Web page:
Rescuing old beginner's telescopes that are missing parts is only rarely cost effective. The basic problem is that by the time you buy the accessories needed to complete the telescope, you have spent as much money as what it would take to buy a new telescope, complete with all the accessories and, often, that money will get you a bigger and/or better model in a new model.
Let's see how this works. To do astronomy, you can get by with two eyepieces and a barlow and, yes, you should definitely add a diagonal. The price for two basic, but usable quality eyepiece will be about $30 each. Figure a bit more for a decent 2x barlow, maybe $40. A diagonal? Add another $40. You're already at $140 for a scope that was not much more than $50 brand new. Yes, you could probably shave that price down a bit by shopping for ultra cheap eyepieces, similar to what was originally supplied with the scope, but the cheap eyepieces supplied with beginner telescopes are, in a word, horrid. It's the first telescope accessory I recommend to replace to get the most out of a beginner's telescope.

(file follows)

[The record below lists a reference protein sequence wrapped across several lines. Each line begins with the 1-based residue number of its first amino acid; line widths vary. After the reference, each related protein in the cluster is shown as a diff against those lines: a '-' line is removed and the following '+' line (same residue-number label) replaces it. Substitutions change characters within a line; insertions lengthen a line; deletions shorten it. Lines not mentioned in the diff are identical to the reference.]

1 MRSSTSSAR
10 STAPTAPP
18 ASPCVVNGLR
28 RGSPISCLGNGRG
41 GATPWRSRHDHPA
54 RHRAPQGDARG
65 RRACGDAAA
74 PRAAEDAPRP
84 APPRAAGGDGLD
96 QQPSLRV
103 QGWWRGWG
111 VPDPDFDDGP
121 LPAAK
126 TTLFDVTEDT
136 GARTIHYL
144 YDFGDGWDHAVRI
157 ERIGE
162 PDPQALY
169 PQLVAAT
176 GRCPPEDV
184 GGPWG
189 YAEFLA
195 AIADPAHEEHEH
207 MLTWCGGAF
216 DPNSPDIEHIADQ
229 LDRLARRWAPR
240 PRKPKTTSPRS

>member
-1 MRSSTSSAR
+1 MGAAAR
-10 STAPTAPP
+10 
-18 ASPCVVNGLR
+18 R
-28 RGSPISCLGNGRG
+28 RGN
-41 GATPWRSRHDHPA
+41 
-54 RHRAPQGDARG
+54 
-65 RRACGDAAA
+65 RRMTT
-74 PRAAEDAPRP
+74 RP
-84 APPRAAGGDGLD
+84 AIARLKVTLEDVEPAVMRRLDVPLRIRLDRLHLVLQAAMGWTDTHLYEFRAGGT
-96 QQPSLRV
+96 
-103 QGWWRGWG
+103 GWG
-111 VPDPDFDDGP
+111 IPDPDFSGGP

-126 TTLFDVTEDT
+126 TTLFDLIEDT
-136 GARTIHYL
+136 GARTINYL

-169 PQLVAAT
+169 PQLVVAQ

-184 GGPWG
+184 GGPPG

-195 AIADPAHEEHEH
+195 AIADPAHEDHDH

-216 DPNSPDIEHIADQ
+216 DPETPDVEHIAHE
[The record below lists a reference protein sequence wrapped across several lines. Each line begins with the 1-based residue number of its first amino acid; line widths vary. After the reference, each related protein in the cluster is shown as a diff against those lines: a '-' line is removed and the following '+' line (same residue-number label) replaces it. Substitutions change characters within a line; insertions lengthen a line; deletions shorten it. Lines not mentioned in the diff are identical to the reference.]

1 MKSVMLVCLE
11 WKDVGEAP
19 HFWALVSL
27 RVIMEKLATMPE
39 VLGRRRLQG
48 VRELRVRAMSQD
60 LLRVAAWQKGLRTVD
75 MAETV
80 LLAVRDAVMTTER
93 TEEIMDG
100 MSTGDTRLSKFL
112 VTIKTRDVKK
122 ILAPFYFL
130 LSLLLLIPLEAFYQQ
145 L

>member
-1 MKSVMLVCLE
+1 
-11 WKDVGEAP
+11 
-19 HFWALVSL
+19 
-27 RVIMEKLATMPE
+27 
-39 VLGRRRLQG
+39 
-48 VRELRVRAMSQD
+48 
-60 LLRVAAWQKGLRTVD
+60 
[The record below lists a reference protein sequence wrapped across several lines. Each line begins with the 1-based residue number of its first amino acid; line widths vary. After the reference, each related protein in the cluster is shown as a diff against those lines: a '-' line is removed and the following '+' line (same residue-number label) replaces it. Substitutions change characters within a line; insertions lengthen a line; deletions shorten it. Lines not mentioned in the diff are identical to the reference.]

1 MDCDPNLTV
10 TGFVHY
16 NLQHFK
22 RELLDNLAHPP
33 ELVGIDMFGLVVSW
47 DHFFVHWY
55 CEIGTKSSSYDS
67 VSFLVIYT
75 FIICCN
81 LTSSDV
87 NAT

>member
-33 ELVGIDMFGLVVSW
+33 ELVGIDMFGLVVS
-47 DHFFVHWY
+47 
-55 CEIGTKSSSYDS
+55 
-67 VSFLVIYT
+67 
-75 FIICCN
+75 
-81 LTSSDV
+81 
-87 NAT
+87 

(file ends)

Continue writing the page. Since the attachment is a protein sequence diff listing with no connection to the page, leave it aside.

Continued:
If you decide to proceed with fixing up that old 60mm refractor, though, you should first measure the opening at the back of the focuser. A lot of these older scopes used obsolete .965" (1") accessories that are now almost non-existent. Whatbyou want is an opening of 1.25"
If you're going to spend $140, a better choice would be to jump up to a larger refractor, such as the Celestron Powerseeker 80 EQ with motor drive for $120. That extra size will definitely allow you to see more in the night sky and the motor drive gets you automatic tracking. Another great buy is the even larger 5" (127mm) Bushnell Ares Dobsonian
reflector for only $150.
Let us know what you decide to do. Appreciate the question.